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Partnership between US, FAO trains 4,700 vets to manage animal diseases
Tuesday, 13 March, 2018, 08 : 00 AM [IST]
Rome
A United States-FAO partnership working to strengthen the capacity of developing countries to manage outbreaks of diseases in farm animals has, in just 12 months, succeeded in training over 4,700 veterinary health professionals in 25 countries in Africa, Asia and the Middle-East.

These included Bangladesh, Burkina Faso, Cambodia, Cameroon, China, Democratic Republic of the Congo, Egypt, Ghana, Guinea, Indonesia, Jordan, Kenya, Laos People's Democratic Republic , Liberia, Mali, Myanmar, Nepal, Senegal, Sierra Leone, United Republic of Tanzania, Uganda and Vietnam.

The technical training sessions, provided by the Food and Agriculture Organization, covered a gamut of key competencies, including disease surveillance and forecasting, laboratory operations, bio-safety and bio-security, prevention and control methods and outbreak response strategies.

About 3,266 vets in Asia, 619 in West Africa, 459 in East Africa, and 363 in the Middle-East benefited. They are at the forefront of efforts to stop new diseases at their source.

“Over the course of this relationship, we’ve learned that there are many mutually beneficial areas of interest between the food and agricultural community and the human health community,” said Dennis Carroll, director, Global Health Security and Development Unit, USAID.

“A partnership with FAO not only enables us to protect human populations from future viral threats, but also to protect animal populations from viruses that could decimate food supplies. It’s not just a global health and infectious disease issue, but also a food security, food safety and economic growth issue,” he added.

“About 75 per cent of new infectious diseases that have emerged in recent decades originated in animals before jumping to us Homo sapiens, a terrestrial mammal. This is why improving adequately discovering and tackling animal disease threats at source represents a strategic high-ground in pre-empting future pandemics,” said Juan Lubroth, chief veterinary officer, FAO.

“A proactive approach is absolutely critical, and for that, the world needs well-trained, up-to-speed professionals — biologists, ecologists, microbiologists, modellers, physicians and veterinarians — which is why the United States' consistent support for building up that kind of capacity has been invaluable,” he added.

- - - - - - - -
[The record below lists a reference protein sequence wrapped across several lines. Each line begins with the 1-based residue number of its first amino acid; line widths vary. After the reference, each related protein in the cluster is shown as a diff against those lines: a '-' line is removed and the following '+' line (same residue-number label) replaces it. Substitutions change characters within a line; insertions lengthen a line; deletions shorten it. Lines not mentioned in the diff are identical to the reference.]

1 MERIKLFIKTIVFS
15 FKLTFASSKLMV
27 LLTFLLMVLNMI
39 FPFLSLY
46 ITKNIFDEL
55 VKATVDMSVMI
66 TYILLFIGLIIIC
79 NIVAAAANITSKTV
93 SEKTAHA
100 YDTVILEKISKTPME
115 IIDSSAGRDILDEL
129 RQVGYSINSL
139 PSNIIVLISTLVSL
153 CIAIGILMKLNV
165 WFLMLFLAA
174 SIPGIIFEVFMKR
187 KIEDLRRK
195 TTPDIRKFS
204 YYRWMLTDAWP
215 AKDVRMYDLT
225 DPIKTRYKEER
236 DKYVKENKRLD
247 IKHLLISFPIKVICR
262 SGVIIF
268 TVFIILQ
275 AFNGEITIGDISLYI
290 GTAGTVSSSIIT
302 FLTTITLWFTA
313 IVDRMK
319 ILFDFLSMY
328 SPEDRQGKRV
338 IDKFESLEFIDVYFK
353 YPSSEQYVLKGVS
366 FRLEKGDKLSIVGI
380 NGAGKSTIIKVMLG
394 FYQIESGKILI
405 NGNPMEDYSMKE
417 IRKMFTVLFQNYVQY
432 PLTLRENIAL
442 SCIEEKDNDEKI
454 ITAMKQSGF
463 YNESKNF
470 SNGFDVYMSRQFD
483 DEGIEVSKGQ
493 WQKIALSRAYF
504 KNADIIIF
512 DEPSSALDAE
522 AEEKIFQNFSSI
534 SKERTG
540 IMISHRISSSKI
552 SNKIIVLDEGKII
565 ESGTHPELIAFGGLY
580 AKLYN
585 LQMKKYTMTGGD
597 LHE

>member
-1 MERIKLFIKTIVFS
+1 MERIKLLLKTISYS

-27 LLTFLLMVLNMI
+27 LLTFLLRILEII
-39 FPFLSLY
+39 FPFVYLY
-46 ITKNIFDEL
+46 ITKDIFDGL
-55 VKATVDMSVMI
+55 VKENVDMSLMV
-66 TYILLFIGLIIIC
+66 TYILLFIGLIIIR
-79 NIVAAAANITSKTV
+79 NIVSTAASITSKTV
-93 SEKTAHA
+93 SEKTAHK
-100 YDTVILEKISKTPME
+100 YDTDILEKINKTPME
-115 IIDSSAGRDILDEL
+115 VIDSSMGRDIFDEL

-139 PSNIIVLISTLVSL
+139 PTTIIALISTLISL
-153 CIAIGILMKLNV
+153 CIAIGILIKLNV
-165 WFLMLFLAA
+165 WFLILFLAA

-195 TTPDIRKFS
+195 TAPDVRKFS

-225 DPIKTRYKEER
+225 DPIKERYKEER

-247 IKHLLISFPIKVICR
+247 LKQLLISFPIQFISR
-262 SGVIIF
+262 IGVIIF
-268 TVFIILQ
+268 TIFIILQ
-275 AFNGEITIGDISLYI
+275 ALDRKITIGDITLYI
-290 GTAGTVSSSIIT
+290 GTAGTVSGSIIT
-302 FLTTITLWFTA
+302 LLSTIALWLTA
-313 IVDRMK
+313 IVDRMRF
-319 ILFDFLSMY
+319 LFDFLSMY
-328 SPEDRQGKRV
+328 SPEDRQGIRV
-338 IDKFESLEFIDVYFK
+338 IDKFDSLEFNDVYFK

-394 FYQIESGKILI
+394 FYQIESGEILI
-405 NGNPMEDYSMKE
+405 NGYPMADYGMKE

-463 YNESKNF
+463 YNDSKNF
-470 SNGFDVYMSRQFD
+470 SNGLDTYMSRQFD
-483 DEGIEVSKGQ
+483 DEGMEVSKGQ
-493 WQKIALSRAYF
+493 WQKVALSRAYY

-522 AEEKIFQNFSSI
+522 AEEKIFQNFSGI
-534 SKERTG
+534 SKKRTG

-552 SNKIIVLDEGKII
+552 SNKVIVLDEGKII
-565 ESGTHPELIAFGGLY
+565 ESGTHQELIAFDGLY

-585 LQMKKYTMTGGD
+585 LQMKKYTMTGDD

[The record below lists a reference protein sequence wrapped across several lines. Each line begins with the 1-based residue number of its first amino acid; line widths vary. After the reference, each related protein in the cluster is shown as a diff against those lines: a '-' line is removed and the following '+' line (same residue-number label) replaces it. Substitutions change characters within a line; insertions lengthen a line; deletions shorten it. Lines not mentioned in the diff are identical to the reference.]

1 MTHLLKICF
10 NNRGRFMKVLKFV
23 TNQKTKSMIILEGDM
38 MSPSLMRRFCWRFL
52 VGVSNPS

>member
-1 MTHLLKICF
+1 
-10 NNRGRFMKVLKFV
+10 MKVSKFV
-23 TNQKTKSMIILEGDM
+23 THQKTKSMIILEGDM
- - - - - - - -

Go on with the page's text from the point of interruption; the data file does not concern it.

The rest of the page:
Viral risks
FAO studies have shown that population growth, agricultural expansion and environmental encroachment, and the rise of inter-continental food supply chains in recent decades have dramatically altered how diseases emerge, jump species boundaries, and spread.

A recent study published by Carroll and experts from several institutions, including FAO, has suggested that just  0.01 per cent of the viruses behind zoonotic disease outbreaks are known to science. The authors have proposed The Global Virome Project, an international partnership aimed at characterising the riskiest of these. Doing so would allow more proactive responses to disease threats, with benefits not only for public health, but also for the livelihoods of poor, livestock-depending farming communities.

Partnering for global health security

The FAO-USAID partnership on animal health goes back over a decade.

Experts from the two organisations will meet in Rome this week to review progress achieved in the past year and how to respond to threats like species-jumping zoonotic illnesses, the growing trends of antimicrobial resistance, options for intervention measures in food production and the protection of public health.

In addition to the training sessions, via the USAID-Emerging Pandemic Threats (EPT) programme, FAO conducts research and advises on policy in order to help countries increase their resilience to disease emergence and protect animal and human health.

And to enable rapid responses by governments to disease events, FAO has leveraged USAID support to work with the United Nations Humanitarian Response Depots to establish a series of emergency equipment and gear stockpiles in 15 countries that facilitate rapid and adequate responses to outbreaks.

FAO is also a key player in and advisor to the Global Health Security Agenda (GHSA), a growing partnership of over 60 countries, non-governmental organisations (NGOs) and international organisations working to improve early detection of and responses to infectious disease threats.

USAID support under the GHSA umbrella is helping FAO engage with 17 countries in Africa and Asia to strengthen capabilities to detect and respond to zoonotic diseases.

Thanks to USAID support for the EPT and GSHA, FAO is actively tackling disease issues and building national capacities in over 30 countries.

Economic impacts & health consequences

Beyond the risks posed to human health, animal diseases can cost billions of dollars and hamstringing economic growth.

All the most damaging outbreaks of high-impact disease in recent decades had an animal source, including H5N1 highly pathogenic avian influenza, H1N1 pandemic influenza, Ebola, severe acute respiratory syndrome (SARS) and Middle-East Respiratory Syndrome (MERS).

For example, the H5N1 outbreak of the mid-2000s caused an estimated $30 billion in economic losses globally. Afew years later, H1N1 racked up as much as $55 billion in damages.

Not to mention that for millions of the world’s poorest people, animals are their primary capital assets (equity on four legs). Losing them can push these families out of self-reliance and into destitution.
 
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